While demonizing Turkey, Armenian 'genocide' claims also meant to meet demands of Armenian identity, says expert
By Cagri Kosak
The allegations of a so-called Armenian genocide were made not just to paint Turks and Turkey as villains but also to bolster the Armenians’ sense of identity, according to a political scientist who has studied the issue in-depth.
"Allegations of genocide are not simply thrown about to demonize Turks and Turkey, but rather as a means of meeting the demands of Armenian identity," Brendon J. Cannon, an associate professor at Khalifa University in Abu Dhabi, the United Arab Emirates (UAE), told Anadolu Agency on Monday.
Cannon, who wrote a book on the subject, said that the Armenian diaspora has built an identity around their claims about the 1915 events, so much so that they see research into these events as a kind of “denial.”
"The Armenian diaspora’s ideological representations of what occurred in 1915 have attained an unquestioning status,” he explained.
“This is extremely problematic and allows for no compromise in their quest to have the events labeled as a ‘genocide’."
Cannon said that the Armenian diaspora avoid any criticism or research on this topic, as they claim the Armenians were “victimized.”
History for historians
History should be left for historians to research, but the Armenian diaspora doesn't want this, he said.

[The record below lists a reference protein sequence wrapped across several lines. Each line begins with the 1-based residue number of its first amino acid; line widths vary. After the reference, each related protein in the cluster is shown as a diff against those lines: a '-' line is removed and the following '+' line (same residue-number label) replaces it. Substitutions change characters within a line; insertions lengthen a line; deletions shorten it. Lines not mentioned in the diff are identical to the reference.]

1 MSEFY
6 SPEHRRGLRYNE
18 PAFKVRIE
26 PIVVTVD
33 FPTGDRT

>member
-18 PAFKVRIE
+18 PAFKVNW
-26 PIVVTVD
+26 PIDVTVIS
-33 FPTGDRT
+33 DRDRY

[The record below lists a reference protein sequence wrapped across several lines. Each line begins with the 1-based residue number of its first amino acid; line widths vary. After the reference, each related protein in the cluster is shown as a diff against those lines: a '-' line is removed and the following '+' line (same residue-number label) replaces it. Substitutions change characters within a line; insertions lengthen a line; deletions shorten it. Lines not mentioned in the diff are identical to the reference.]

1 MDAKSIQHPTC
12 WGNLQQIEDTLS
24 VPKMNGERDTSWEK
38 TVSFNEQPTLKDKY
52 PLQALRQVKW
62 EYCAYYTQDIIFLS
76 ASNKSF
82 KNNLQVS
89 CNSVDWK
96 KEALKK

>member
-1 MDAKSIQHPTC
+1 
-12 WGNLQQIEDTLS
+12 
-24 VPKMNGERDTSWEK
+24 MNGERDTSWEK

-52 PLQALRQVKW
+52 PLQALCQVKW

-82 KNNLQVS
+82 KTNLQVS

"Armenians have alleged that the archives in Istanbul are off limits to certain scholars. But even assuming that full archival access is granted, not only Istanbul, but in Berlin, Moscow, Boston, and elsewhere, it is difficult to see how scholarship could sway the Armenian diaspora to abandon their cherished position,” he explained.
“The Armenian diaspora has insisted on nothing short of recognition by Turkey — with all the legal, material and moral ramifications that recognition entails. Because their identity demands this, compromise with Turkey will always be viewed as failure and a betrayal of identity," he added.
Cannon's book Legislating Reality and Politicizing History: Contextualizing Armenian Claims of Genocide has been published in English and German, and there are plans for Turkish, French, and Spanish editions.
Turkey's position on the events of 1915 is that deaths of Armenians in eastern Anatolia in 1915 occurred after some sided with invading Russians and revolted against Ottoman forces. A subsequent relocation of Armenians resulted in casualties.
Ankara does not accept the alleged "genocide," but acknowledges there were casualties on both sides during World War I.
Turkey objects to the presentation of the incidents as “genocide” but describes the 1915 events as a tragedy for both sides.
Ankara has repeatedly proposed the creation of a joint commission of historians from Turkey and Armenia plus international experts to tackle the issue.